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The largest obstacle for construction companies trying to innovate through technology is getting their people to use it. Too often companies realize the need to change and don’t.

While every business is different, contractors are prone to making five mistakes when it comes to adopting technology. Here’s how to tackle each one.

1. Lack of Involvement
The first mistake companies make is not involving their team in the decision-making process. Nobody wants to make their work harder. Teams want a seat at the table, and they want managers to invest in technology to help.

Yet, too often owners and project leaders identify problems and research solutions in isolation. When technology hails from an ivory tower, it can be met with resentment. Instead of seeing the new app as a way to make their day easier, workers see it as another to-do on an already full list.

The solution is trite, but effective: Ask good questions. Finding out what issues field workers face is fertile ground for discovering inefficiencies. It provides the basis for where to begin looking for solutions and allows the company to frame new technologies in language they understand and, more importantly, desire.

For example, project management software will change how salespeople assess a site, how project managers order materials and how foremen execute the job. Each position has a different line of sight on the challenges, and all are beneficial.

2. Forgoing Procedures
When a company is small, it is possible to succeed without standard operating procedures. But as construction firms grow beyond one crew, it becomes imperative to enumerate exactly how routine tasks are accomplished.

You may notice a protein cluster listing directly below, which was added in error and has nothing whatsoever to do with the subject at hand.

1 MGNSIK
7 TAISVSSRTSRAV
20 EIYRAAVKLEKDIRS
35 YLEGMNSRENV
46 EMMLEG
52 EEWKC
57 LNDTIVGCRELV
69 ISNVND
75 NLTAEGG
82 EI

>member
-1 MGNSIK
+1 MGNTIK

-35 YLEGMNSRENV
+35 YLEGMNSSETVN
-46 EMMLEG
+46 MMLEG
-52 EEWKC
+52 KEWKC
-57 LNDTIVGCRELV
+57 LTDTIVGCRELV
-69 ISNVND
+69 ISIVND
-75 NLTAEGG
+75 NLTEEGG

Technology features can be rendered useless without clear instructions on how to employ them. For example, imagine an app that instantly sorts through documents by tagging them with various meta-data, such as type of jobsite or location. However, this feature can become muddled if everyone is using different tags to describe the same thing.

3. Failure to Enforce New Procedures
Unfortunately, creating new procedures is just the beachhead. The challenge of adoption lies in enforcement. If leaders allow various parties to continue with past procedures or workflows, technology adoption will fail.

But, if leaders only accept work in the correct format through the new technology, adoption will be swift and full. Having the resolution to guide everyone comes from a complete understanding of how the technology will help the organization as a whole and every person the solution touches.

4. Not Assigning Responsibility
Tasks must be owned. Adopting technology is no different. Without a point person to explore best practices, chart implementation, codify new processes and enforce those procedures, any attempt to adopt technology will fail.

Further, having a single individual responsible to supervise actual implementation, oversee administrative duties, such as setting up permissions, and answer questions as they arise pays incredible dividends in easing adoption.

5. Procrastination
The last mistake companies make is having a lack of urgency. It is too easy to ignore inefficiencies. The pain associated with researching the right technology solution and establishing and enforcing a new procedure takes significantly more time and effort than the short-term cost of plowing through an imperfect process.

What isn’t evident is the compounding effect of these inefficiencies. Often the worst culprits are the simplest workflows. Outdated ways of doing things that have been in place since the business opened, such as processing payroll or sending out invoices, are dangerous because of their high frequency.

As construction companies look to adopt new technology, they ought to keep the human factor in mind. Involving the team, setting and enforcing expectations, and doing so swiftly and fully are what will allow a company to succeed.

Luke Hansen is founder and CEO of CompanyCam, a photo management business. For more information, email luke@companycam.com.


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